Global broadband zooms, U.S. penetration is over 80 percent

Did you know that Bulgaria has the highest level of broadband adoption, at 96 percent? Or that the average connection speed in South Korea is 16.7 megabits per second (Mbps) versus the global average connection speed of 2.7 Mbps? These are some of the fun facts included in Akamai’s (s AKAM) “State of the Internet” report for the third quarter of 2011. The company will release its report later this week.
South Korean and Japanese cities dominate the top 100 cities list. Amsterdam is the fastest city in Europe (ranked No. 33), and San Jose was once again the fastest city in the United States, with an average connection speed of 13 Mbps. It was ranked at No. 13 among the top 100 and was one of the 23 U.S. cities that made the list. Other U.S. cities in the top 100 include Plano, Texas (8.9 Mbps); Fremont, Calif. (8.6 Mbps); North Bergen, N.J. (8.5 Mbps); and Jersey City, N.J. (8.2 Mbps).
One of the biggest trends according to the report is growing mobile broadband speeds. “Average connection speeds on known mobile providers ranged from 6.1 Mbps down to 327 kbps, while average peak connection speeds in the quarter ranged from 22.2 Mbps to 1.4 Mbps,” the report data shows.

Here are some other notable facts from the report:

  • The global average connection speed continued to see extremely strong yearly growth, increasing 39 percent from the third quarter of 2010.
  • The global average peak connection speed grew 45 percent from the third quarter of 2010 to 11.7 Mbps in Q3 2011. South Korea is the country with the highest average peak connection speed, at 46.8 Mbps. Hong Kong also had an average peak connection speed above 40 Mbps, while Romania, Japan and Latvia were all above 30 Mbps.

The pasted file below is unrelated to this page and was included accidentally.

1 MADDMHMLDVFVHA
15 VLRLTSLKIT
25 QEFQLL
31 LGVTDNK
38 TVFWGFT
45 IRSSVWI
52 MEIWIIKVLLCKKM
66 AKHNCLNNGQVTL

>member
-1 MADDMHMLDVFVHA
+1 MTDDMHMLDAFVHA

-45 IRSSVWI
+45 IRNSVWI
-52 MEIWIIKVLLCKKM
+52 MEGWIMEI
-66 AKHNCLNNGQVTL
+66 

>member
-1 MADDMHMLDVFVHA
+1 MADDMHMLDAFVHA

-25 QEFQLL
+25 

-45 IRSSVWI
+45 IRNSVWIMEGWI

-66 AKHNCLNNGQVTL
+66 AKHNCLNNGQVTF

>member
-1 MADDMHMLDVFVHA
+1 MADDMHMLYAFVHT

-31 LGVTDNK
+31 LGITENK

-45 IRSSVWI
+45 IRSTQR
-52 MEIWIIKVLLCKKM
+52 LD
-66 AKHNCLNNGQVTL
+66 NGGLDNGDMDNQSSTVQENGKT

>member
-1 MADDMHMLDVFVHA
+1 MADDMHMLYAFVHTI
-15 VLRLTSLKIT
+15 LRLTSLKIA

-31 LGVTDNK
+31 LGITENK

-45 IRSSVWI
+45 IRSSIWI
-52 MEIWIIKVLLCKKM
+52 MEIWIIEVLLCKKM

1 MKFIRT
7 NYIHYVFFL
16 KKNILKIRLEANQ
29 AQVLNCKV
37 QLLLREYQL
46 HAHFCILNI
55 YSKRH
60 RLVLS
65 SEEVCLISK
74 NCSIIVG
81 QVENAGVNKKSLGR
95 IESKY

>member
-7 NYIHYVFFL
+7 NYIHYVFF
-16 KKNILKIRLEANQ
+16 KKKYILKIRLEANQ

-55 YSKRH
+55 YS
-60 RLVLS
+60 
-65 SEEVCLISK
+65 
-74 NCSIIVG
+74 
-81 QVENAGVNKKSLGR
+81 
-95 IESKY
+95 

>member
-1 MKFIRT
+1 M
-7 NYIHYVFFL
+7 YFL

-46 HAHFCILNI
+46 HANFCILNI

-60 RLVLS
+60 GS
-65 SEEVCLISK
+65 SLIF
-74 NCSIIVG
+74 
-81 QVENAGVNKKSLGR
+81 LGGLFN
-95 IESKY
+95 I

• India finally achieved a 10 percent broadband adoption rate, which China had achieved in the second quarter.
  • Despite rapid growth, China and India are only two countries with high broadband adoption of 1 percent or less. China stands at 1 percent adoption, and India has a 0.6 percent adoption. Akamai deems connections faster than 5 Mbps as “high broadband.”
  • In the third quarter of 2011, global broadband adoption (2 Mbps or higher) grew 1.6 percent to reach 66 percent. The United States now has 81 percent broadband adoption, the report says.
  • By average speeds, the Netherlands might be the fastest in Europe (9.5 Mbps), but when it comes to peak speeds, the Romanian city of Timi?oara leaves it in the dust at 41.5 Mbps.